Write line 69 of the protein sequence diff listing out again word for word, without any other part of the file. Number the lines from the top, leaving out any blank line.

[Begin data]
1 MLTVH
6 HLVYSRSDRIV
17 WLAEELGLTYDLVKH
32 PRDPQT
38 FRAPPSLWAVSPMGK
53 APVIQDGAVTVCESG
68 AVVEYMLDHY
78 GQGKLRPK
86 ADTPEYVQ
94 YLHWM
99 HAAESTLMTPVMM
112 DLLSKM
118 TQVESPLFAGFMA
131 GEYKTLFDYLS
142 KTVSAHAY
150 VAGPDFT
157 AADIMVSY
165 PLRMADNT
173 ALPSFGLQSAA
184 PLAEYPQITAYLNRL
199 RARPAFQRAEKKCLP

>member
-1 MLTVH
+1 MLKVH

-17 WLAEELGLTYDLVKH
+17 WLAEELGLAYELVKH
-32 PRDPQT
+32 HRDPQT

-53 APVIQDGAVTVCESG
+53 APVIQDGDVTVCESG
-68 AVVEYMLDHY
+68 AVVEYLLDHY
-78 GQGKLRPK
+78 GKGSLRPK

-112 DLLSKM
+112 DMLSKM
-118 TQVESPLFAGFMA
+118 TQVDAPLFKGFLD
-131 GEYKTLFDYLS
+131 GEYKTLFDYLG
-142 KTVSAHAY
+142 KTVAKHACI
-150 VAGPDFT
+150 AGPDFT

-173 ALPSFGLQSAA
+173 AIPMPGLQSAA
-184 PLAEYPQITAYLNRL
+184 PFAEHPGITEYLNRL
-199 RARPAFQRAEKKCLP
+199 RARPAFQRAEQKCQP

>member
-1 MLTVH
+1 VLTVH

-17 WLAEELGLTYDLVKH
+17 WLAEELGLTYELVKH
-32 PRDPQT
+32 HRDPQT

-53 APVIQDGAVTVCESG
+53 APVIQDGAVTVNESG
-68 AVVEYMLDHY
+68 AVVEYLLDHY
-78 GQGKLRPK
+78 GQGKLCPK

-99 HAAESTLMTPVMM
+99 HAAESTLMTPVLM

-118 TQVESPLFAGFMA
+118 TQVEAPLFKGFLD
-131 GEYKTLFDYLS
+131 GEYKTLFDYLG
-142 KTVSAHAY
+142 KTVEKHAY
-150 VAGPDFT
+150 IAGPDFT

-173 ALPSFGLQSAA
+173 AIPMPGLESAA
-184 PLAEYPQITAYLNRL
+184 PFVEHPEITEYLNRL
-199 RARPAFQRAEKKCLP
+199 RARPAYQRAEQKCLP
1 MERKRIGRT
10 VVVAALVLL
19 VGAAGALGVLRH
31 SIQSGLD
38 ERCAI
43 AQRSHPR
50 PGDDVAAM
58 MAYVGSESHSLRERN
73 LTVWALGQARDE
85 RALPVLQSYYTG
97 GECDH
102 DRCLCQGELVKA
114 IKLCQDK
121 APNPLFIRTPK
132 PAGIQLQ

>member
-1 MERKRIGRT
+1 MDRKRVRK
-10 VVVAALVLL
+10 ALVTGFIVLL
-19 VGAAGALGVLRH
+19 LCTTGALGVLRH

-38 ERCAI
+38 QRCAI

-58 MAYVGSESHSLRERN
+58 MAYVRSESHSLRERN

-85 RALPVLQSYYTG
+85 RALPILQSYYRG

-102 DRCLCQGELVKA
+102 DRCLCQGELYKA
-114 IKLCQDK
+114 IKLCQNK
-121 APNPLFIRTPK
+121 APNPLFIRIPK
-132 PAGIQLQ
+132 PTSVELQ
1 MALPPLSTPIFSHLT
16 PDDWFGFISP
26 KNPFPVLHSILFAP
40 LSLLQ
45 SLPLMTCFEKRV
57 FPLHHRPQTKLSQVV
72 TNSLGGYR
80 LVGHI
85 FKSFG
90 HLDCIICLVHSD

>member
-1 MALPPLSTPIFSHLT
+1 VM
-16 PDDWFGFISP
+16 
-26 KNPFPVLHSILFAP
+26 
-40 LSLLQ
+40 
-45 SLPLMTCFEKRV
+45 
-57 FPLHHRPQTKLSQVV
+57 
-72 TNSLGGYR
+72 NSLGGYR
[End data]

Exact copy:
+131 GEYKTLFDYLG